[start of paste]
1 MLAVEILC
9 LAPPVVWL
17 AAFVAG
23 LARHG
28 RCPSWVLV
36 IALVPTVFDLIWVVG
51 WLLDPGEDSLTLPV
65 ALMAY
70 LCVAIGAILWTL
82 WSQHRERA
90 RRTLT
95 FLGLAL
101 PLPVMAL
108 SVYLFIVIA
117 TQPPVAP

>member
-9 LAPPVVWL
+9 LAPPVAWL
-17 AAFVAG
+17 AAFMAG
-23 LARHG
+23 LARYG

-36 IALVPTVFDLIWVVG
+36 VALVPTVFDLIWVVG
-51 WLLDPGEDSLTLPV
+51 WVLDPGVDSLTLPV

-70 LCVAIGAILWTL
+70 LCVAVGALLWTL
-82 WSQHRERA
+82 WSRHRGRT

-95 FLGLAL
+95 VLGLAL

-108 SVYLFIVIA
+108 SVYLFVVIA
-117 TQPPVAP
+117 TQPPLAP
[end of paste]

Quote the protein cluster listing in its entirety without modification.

1 MLAVEILC
9 LAPPVVWL
17 AAFVAG
23 LARHG
28 RCPSWVLV
36 IALVPTVFDLIWVVG
51 WLLDPGEDSLTLPV
65 ALMAY
70 LCVAIGAILWTL
82 WSQHRERA
90 RRTLT
95 FLGLAL
101 PLPVMAL
108 SVYLFIVIA
117 TQPPVAP

>member
-9 LAPPVVWL
+9 LAPPVAWL
-17 AAFVAG
+17 AAFMAG
-23 LARHG
+23 LARYG

-36 IALVPTVFDLIWVVG
+36 VALVPTVFDLIWVVG
-51 WLLDPGEDSLTLPV
+51 WVLDPGVDSLTLPV

-70 LCVAIGAILWTL
+70 LCVAVGALLWTL
-82 WSQHRERA
+82 WSRHRGRT

-95 FLGLAL
+95 VLGLAL

-108 SVYLFIVIA
+108 SVYLFVVIA
-117 TQPPVAP
+117 TQPPLAP